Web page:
But those last two also show that were this man only willing to spend the time and money, he could verify the news more fully, so Chatam Sofer feels uncomfortable ruling leniently, and recommends that they bring the question before someone else.

5596—A Pregnant Woman Sues for Support

Shu”t Chatam Sofer 4; Even HaEzer 160 takes up the case of a promiscuous woman who is now pregnant. She claims a certain man was the father, that he had promised to marry her, and to pay her for nursing the child. He denies he’s the father, let alone that he made such promises.

We might have thought he owed her money simply for having seduced her (as the Torah requires of a mefateh, a man who seduces a girl), but Chatam Sofer says that’s only if the girl is not an adult. An adult woman foregoes any such reparations when she lets herself be seduced [there’s an underlying attitude that deserves elaborating another time, that adult women are responsible for their uncoerced actions; seduction is not coercion, which opens the door to discussion of what psychological or financial pressures do or do not count as coercion].

But if we know the child is his, we do obligate him to pay child support.

As for the promise to marry her, she can insist he take an oath to back up his denial. If he refuses, he must admit to that promise, which will put him in a difficult situation: he’s said that the baby isn’t his, which makes this a case of shavya a-nafshei chaticha de-issura, that his claims obligate him even if the court rejects the claim. Since he’s said she’s nursing another man’s baby, he’ll have to wait the twenty-four months of nursing before he can fulfill his promise and marry her. That means his attempt to evade responsibility could mean he’ll have to pay child support, have to marry her, but also have to wait until she finishes nursing.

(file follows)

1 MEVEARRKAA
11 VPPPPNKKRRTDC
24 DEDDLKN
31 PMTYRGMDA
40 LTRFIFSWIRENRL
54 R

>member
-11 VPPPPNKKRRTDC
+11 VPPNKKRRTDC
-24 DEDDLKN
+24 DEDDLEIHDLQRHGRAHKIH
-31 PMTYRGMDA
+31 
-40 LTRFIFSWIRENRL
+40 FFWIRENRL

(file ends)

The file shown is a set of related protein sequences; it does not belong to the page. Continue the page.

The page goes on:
Although, Chatam Sofer adds, once that’s true, he might be able to say he never intended to wait that long when he made the promise. From the perspective of his claims, she became pregnant by someone else after he made that promise. In doing so, she made it impossible for him to fulfill his promise.

He might then become liable to pay her damages for having had relations with her, since she only accepted the embarrassment and diminished societal value of being a woman of premarital sex because she thought she was going to be married. When he finds reason not to, her foregoing the damages payments goes away as well.

A complicated situation stays complicated, depending on which levels of proof each of the sides can bring as to whether he is the father, what commitments he did or did not make, and what he owes her for his actions.

The 25th of Tevet, based on a five responsum sample, was for Chatam Sofer a day on which he dealt with wills, gittin, claims a wife had died, and claims a man promised to marry a woman. With one tzedakah question in the middle.